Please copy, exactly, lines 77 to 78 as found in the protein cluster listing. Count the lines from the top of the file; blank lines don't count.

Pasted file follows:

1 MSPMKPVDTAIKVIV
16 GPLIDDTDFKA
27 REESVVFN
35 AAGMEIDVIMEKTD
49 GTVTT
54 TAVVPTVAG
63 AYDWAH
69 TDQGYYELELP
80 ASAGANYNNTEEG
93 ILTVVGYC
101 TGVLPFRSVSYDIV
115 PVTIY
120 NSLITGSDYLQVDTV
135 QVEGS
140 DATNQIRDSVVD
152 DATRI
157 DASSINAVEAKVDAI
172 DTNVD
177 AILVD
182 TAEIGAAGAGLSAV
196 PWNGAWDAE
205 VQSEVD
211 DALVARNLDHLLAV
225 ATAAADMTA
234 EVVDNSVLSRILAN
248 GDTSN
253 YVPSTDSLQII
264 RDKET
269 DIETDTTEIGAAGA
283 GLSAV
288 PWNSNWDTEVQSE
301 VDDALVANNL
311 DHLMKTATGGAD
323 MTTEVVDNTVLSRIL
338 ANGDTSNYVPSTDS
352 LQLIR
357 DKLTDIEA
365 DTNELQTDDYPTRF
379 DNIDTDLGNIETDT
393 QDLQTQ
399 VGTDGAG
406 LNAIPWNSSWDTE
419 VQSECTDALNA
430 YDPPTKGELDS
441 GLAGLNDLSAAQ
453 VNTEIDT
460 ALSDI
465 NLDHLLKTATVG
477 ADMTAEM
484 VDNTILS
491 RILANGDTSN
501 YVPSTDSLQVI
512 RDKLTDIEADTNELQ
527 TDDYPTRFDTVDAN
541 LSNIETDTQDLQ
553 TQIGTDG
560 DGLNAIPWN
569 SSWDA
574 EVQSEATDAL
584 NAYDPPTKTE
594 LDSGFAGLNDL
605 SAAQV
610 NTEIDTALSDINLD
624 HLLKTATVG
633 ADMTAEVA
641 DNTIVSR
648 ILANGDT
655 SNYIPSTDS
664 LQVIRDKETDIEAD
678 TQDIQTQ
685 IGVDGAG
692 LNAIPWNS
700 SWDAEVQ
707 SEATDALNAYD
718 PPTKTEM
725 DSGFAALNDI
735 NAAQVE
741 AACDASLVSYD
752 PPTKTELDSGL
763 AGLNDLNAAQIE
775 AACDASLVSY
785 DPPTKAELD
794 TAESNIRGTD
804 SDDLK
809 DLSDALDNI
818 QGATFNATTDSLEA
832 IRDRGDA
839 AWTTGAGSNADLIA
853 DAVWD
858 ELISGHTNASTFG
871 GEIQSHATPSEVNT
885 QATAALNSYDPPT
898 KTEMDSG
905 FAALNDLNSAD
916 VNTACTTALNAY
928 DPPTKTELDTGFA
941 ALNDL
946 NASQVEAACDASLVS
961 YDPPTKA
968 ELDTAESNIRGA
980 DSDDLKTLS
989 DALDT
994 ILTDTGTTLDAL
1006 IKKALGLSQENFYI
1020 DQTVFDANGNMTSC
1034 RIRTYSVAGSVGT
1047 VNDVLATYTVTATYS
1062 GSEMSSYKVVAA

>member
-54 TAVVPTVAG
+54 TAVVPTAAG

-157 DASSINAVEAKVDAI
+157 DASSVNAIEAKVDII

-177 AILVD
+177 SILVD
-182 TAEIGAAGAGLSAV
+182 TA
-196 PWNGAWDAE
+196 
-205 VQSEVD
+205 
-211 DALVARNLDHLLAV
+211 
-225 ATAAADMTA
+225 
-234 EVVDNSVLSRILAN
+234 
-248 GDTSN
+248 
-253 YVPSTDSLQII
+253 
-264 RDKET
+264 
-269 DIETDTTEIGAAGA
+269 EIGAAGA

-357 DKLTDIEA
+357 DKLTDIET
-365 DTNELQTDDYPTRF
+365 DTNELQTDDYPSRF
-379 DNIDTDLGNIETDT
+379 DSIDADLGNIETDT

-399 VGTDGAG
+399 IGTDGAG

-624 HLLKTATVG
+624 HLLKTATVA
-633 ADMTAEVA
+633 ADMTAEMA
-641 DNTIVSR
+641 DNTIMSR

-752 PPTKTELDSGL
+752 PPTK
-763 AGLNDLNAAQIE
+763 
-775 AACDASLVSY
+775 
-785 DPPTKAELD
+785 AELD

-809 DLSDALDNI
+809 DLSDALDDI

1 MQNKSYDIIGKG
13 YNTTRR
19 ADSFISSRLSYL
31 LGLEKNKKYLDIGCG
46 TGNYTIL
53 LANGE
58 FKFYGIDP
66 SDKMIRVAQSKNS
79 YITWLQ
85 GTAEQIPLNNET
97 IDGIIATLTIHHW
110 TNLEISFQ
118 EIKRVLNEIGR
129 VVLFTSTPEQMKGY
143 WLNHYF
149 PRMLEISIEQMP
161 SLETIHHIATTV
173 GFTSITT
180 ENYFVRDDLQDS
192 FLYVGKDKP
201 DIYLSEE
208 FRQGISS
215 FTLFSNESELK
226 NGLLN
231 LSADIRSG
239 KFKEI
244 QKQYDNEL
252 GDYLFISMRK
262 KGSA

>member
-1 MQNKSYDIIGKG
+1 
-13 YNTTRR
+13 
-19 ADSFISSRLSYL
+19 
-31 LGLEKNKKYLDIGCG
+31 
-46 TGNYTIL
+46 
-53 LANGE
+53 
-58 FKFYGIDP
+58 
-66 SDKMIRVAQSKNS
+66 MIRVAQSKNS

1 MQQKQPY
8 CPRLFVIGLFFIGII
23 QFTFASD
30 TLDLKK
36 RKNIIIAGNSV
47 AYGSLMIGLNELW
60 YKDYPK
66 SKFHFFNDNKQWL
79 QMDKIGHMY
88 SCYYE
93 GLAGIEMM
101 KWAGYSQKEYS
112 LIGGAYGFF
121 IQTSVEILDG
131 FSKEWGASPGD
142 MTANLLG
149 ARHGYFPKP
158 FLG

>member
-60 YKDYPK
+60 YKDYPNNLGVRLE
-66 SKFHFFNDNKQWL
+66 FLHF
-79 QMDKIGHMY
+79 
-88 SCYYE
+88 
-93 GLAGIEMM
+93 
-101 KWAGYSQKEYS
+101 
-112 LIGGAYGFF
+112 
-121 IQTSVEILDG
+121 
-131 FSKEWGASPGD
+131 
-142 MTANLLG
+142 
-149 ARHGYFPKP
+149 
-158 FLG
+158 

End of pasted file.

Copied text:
735 NAAQVE
741 AACDASLVSYD